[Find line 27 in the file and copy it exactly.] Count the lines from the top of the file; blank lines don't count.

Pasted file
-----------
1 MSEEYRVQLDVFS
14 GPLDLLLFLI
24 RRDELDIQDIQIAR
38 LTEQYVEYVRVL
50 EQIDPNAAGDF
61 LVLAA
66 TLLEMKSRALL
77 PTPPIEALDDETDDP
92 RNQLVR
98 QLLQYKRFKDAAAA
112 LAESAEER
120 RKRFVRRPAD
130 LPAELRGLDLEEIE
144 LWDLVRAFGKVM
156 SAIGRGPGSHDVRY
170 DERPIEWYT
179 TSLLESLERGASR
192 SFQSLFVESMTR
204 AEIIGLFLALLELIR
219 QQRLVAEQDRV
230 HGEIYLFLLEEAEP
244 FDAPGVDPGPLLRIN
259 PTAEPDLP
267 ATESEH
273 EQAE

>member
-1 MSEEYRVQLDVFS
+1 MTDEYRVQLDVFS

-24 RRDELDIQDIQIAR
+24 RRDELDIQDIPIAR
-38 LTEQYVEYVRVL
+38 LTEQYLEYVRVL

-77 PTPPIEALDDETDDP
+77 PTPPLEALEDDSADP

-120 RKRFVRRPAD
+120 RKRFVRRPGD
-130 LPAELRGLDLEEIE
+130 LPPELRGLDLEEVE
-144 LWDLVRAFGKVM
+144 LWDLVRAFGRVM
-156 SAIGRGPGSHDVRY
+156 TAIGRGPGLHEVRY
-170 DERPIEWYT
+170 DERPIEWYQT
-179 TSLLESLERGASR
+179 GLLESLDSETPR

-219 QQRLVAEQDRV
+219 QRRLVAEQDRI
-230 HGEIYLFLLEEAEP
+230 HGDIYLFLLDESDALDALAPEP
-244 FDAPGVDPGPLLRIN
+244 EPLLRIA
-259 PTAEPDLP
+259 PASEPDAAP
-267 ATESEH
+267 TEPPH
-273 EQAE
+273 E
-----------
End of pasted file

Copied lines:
-1 MSEEYRVQLDVFS